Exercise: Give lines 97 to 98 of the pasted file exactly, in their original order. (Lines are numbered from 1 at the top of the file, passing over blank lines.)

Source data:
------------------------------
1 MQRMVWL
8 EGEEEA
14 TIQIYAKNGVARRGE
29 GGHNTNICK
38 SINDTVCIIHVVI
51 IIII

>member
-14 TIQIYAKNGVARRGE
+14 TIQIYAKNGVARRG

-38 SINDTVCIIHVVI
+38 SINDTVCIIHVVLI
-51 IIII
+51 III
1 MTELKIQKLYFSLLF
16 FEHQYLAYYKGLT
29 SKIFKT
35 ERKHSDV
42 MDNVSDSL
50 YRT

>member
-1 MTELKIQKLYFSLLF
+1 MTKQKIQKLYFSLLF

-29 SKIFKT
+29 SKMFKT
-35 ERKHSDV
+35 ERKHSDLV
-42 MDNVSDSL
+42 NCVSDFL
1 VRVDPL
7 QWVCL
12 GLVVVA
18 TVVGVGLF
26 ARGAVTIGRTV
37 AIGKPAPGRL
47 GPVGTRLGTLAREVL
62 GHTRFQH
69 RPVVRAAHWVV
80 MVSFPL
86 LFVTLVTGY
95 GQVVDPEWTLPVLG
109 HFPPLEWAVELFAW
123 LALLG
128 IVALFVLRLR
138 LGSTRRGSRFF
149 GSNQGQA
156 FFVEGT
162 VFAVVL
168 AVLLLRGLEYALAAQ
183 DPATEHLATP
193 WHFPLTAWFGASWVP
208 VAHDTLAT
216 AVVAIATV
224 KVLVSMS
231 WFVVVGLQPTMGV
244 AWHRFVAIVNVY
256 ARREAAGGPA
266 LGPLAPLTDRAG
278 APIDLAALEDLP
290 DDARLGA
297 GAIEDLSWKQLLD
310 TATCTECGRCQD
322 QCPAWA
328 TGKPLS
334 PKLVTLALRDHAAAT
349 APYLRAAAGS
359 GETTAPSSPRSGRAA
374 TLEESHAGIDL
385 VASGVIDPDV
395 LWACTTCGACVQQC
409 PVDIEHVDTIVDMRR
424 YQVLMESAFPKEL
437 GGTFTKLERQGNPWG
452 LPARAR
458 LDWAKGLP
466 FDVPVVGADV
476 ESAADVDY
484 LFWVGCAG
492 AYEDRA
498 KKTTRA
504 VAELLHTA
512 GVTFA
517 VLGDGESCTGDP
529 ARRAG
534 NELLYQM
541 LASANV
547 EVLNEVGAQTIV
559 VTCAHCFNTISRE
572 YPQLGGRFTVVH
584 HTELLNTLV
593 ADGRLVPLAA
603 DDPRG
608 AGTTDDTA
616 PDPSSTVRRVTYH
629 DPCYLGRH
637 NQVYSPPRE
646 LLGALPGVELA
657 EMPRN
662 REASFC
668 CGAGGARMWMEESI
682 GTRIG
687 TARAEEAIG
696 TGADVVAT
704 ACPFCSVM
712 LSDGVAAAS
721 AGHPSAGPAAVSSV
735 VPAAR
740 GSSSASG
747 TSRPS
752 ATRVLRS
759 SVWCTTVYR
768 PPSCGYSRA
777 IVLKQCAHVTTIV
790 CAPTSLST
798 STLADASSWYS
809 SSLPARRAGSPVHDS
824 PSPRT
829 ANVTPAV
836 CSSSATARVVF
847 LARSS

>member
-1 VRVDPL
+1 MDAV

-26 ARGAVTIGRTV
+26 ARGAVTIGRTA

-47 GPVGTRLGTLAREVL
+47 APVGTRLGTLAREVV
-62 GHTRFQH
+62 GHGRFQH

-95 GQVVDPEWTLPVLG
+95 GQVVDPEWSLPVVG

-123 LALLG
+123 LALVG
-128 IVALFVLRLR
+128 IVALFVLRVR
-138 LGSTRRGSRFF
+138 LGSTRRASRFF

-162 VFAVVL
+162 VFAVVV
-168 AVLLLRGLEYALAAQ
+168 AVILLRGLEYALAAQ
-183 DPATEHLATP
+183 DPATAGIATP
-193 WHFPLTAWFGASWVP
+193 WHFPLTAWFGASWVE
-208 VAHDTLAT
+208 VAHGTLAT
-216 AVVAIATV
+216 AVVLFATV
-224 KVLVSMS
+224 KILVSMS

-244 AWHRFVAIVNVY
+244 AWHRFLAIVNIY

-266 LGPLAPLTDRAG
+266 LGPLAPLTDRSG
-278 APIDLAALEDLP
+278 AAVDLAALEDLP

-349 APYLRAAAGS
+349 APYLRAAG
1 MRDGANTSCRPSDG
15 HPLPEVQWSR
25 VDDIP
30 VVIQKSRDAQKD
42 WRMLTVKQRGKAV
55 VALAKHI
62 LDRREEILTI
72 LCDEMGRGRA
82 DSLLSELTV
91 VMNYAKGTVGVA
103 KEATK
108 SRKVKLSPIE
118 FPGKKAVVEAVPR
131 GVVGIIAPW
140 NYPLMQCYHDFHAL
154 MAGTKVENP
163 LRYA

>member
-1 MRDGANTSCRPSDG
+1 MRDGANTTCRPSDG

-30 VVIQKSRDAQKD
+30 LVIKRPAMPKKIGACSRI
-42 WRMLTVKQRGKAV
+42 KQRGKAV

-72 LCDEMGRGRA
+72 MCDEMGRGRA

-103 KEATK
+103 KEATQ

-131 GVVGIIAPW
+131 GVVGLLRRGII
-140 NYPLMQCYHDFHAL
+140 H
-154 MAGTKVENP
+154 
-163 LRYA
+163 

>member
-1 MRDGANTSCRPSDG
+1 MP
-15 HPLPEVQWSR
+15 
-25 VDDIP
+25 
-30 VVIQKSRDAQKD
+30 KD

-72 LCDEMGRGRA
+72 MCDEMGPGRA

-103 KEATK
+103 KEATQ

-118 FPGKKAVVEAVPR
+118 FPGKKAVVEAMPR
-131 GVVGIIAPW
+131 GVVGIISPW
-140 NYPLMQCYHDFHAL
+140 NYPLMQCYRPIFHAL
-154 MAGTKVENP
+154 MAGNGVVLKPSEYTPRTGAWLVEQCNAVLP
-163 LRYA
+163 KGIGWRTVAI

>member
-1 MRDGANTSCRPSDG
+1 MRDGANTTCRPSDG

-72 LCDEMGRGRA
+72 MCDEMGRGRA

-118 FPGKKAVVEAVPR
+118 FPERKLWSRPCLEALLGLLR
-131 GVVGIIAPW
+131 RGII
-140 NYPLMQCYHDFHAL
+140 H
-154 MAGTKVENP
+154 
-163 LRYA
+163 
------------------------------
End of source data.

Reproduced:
657 EMPRN
662 REASFC